She was once synonymous with the struggle against oppression. In accepting the Nobel Peace Prize, she called for "a world free from the displaced, the homeless and the hopeless."
Suu Kyi has watched as 270,000 minority Rohingya Muslims — one-quarter of their population — have fled Myanmar over the past two weeks, escaping a bloody military crackdown in which soldiers set fire to homes and shot civilians as they tried to escape, according to accounts published by human rights groups.
Many have crammed into muddy, overcrowded camps in next-door Bangladesh, whose authorities this week raised concerns that Myanmar's military was planting land mines along the border while civilians fled. Dozens have drowned in river crossings. In displacement camps inside Myanmar, Rohingya activists say the government has blocked delivery of food and humanitarian supplies.
As condemnations pour in from across the world, Suu Kyi has defended not the displaced Rohingya but the army, saying critics of the crackdown were being deceived by "a huge iceberg of misinformation." The army calls its actions "clearance operations" aimed at Rohingya insurgents who attacked police on Aug. 25, killing 12 officers.
Reconciling an activist's ideals with the hard realities of governing is never easy, but rarely has an international icon fallen so fast as Suu Kyi. Her tepid response to the Rohingya crisis has tarnished a reputation built during the 15 years she spent under house arrest opposing military dictators in the country formerly known as Burma.
"She has a responsibility to give protection to civilians," said a prominent Rohingya activist in Myanmar, who requested anonymity because authorities have warned people against criticizing the military campaign.
"And yet she is actively engaging with the army in terms of its operations to expel an entire population. She is a part of it."
After leading her National League of Democracy party to an overwhelming win in 2015 parliamentary elections – and then devising the powerful post of state counselor to bypass a law that prevented her from becoming president – Suu Kyi faced tremendous expectations in turning around one of Asia's poorest countries, one still wracked by several long-running insurgencies.
The Obama administration lifted economic sanctions in 2016, rewarding Myanmar's democratic transition, although by that point there were serious questions about Suu Kyi's commitment to the ideas expressed in her Nobel speech.
She has consistently declined to condemn abuses against the Rohingya, an ethnic and religious minority of more than 1 million people in a country that is 90% Buddhist, often saying that Buddhists have suffered too. Her government has echoed the military's view that the Rohingya are illegal immigrants from Bangladesh, even though many trace their roots in Myanmar back several generations, and has continued a policy of denying them citizenship and other basic rights.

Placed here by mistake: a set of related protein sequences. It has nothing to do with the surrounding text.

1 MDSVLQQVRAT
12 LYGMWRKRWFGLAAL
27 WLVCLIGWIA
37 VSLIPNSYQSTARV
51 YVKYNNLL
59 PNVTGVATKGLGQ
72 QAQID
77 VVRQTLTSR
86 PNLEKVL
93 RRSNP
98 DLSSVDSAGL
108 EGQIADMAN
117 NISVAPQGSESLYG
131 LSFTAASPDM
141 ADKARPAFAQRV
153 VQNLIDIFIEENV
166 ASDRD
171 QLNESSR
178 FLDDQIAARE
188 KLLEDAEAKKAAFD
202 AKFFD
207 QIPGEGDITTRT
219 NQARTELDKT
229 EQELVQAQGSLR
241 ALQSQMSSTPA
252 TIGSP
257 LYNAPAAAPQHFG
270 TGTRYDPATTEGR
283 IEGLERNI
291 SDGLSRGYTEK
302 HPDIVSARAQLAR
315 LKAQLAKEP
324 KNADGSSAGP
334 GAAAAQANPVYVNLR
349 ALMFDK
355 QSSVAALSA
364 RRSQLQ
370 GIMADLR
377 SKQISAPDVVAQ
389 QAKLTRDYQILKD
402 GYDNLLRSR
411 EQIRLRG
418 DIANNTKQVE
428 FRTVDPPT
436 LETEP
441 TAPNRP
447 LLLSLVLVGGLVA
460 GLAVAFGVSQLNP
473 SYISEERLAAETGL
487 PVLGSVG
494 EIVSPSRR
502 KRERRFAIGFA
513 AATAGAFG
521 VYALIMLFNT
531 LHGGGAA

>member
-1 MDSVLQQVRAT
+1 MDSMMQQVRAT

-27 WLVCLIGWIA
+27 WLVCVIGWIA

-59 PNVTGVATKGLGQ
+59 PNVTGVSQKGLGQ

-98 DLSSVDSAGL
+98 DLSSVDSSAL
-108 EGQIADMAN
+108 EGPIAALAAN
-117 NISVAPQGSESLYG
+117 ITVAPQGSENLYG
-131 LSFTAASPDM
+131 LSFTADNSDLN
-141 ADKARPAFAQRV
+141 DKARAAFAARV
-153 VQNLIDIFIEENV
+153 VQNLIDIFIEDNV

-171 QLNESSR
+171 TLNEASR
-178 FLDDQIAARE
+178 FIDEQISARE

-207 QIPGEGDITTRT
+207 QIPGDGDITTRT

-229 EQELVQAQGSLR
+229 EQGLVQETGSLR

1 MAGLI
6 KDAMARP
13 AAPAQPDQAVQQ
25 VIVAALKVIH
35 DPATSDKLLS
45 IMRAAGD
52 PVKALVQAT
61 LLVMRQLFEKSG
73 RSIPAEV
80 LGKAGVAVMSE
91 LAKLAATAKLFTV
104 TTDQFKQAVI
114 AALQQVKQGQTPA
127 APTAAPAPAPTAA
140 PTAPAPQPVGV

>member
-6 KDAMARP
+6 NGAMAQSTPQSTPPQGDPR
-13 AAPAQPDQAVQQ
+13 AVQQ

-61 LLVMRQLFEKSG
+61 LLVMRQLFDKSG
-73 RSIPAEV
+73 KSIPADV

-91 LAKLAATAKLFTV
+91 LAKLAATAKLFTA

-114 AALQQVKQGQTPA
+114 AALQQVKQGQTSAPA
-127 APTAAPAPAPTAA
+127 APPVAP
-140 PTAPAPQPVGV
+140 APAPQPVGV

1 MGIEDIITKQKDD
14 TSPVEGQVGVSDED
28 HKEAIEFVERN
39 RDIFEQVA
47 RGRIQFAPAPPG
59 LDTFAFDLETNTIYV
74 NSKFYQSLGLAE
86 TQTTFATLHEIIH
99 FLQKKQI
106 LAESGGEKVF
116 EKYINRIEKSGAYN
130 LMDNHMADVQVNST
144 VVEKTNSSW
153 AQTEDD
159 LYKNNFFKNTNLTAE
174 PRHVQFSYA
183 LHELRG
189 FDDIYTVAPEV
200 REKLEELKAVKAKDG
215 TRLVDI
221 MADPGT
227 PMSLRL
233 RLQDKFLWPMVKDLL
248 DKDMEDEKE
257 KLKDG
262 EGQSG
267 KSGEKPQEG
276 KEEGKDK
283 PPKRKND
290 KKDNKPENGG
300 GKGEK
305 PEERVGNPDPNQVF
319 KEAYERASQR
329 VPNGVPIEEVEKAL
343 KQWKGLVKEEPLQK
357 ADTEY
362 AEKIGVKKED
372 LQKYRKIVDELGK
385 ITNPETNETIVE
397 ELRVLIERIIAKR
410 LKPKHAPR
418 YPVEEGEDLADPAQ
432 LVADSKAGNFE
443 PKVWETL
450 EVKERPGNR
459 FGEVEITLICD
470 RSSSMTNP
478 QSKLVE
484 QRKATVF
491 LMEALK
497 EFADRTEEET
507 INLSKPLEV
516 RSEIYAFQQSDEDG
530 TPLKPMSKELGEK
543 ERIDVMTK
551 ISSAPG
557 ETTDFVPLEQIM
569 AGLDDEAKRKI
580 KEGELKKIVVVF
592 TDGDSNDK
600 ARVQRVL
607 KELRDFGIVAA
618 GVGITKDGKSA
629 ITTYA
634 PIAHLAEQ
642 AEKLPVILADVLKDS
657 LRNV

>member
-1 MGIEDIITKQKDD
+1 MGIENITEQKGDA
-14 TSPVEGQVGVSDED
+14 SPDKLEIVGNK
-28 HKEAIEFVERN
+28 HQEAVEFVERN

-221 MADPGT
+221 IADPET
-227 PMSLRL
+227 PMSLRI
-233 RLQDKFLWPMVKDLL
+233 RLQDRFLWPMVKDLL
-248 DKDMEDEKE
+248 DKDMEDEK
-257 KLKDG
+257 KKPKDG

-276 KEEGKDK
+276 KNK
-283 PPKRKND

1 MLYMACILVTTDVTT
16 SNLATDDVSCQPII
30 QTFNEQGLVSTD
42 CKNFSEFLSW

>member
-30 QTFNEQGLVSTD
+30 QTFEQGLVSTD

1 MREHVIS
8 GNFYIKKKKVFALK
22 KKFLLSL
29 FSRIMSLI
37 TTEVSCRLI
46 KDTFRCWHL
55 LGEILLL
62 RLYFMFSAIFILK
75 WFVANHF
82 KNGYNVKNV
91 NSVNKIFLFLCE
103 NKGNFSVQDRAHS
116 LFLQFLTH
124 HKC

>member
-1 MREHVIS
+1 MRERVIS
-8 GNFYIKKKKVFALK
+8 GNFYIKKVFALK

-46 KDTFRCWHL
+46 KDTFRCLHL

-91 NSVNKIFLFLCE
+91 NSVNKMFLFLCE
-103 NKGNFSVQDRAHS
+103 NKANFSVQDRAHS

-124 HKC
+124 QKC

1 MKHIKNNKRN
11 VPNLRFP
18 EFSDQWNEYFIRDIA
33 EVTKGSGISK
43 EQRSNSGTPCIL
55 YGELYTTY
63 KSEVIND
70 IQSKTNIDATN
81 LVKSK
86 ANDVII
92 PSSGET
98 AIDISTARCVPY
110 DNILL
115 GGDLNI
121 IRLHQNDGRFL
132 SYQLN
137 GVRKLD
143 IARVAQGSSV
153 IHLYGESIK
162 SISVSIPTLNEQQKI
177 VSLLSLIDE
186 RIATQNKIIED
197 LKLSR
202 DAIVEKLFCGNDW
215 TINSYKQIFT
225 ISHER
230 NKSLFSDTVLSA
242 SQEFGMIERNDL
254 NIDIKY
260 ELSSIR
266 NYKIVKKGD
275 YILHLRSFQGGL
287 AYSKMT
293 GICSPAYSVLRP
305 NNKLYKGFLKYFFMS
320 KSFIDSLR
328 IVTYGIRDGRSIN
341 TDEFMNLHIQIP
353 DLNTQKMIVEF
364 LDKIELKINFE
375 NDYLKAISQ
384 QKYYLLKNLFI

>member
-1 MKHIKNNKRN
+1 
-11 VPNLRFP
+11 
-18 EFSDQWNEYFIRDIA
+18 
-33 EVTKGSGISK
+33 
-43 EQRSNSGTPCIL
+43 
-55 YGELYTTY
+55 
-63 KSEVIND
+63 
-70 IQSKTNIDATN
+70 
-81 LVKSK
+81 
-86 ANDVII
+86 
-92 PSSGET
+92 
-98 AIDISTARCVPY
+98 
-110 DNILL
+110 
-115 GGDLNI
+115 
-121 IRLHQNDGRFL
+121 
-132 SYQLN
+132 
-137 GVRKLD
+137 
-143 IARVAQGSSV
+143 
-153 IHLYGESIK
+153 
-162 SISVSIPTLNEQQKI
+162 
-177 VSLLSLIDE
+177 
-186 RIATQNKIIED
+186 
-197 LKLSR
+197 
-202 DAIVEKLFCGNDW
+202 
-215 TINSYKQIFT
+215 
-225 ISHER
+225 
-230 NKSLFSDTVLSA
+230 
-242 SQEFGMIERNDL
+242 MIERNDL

After a 2012 outbreak of communal violence in the western state of Rakhine in which scores of Buddhists and Rohingya died, 120,000 Rohingya lost their homes and were corralled into displacement camps. Many others live in what are essentially open-air prisons, their villages watched over by security forces.
All but cut off from the world during the years of her house arrest, Suu Kyi was a steely, enigmatic symbol whose political inclinations — beyond ending the army's kleptocratic rule — were not well known. Since the democratic transition began, Western journalists increasingly challenged her on the Rohingya issue, and Suu Kyi began to flash annoyance in interviews.
Her allies say she is trapped between international expectations and domestic political realities. She is known for a regal bearing that borders on haughty, but her powers are sharply limited. The army controls the key security-related ministries and one-quarter of seats in Parliament, and enjoys no civilian oversight.
"She really is in a very awkward position on this," said an advisor to the Myanmar government who requested anonymity to speak freely.
"If she were to speak out more vociferously in defense of the Rohingya, she would lose a lot of her domestic support. In a country that's been in relative isolation for a long period of time, with low levels of education, people can have fairly bigoted views, and the Buddhist majority are fairly unsympathetic to the plight of the Rohingya."
Some say she may also worry for her safety.
This year, U Ko Ni, an advisor to Suu Kyi who was drafting a new constitution that would roll back the military's powers, was assassinated at the international airport in Yangon. The brazen killing appeared to stun Suu Kyi, who waited several weeks before issuing a public statement about it.
Myanmar nationalists have called for tougher action against “Bengali terrorists” since the Aug. 25 attacks, which followed the report of a commission led by former U.N. Secretary-General
Thet Thet Khine, a lawmaker from Suu Kyi's party, said the government was committed to implementing the recommendations. But she said the international community was wrong to view Rakhine state as purely a human rights issue.
"It is also an issue of security and economic development," Thet Thet Khine said. "In the short term we have to work with the military. This is a terrorism issue superimposed on a communal crisis. The local people don't trust the Bengali Muslim people."
Suu Kyi "has to reconcile between the international community and the local community, and they are not in line," she said. "She is trying her best."
Others gave up on her long ago.
"I think she cares about power," the Rohingya activist said. "She's saying, 'I'm not a human rights activist. I'm a politician.' Any leader who cares about human rights would distance herself from mass atrocities. She is failing to do so."
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